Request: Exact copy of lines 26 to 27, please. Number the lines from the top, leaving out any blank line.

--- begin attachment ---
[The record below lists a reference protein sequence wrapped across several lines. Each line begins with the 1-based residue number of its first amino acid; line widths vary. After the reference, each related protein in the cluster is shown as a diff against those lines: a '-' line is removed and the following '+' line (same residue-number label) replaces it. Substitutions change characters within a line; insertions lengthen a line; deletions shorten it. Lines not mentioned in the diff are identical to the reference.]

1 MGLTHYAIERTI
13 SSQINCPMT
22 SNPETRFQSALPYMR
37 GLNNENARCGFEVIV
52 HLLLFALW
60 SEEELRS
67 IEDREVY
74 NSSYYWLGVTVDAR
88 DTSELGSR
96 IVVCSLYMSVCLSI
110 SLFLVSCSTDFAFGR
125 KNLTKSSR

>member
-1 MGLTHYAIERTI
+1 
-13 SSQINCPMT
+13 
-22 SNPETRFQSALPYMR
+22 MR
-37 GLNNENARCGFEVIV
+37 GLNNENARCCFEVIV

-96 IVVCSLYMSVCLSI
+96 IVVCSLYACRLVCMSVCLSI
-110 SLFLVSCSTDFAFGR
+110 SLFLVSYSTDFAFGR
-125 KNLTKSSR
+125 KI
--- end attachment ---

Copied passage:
+110 SLFLVSYSTDFAFGR
-125 KNLTKSSR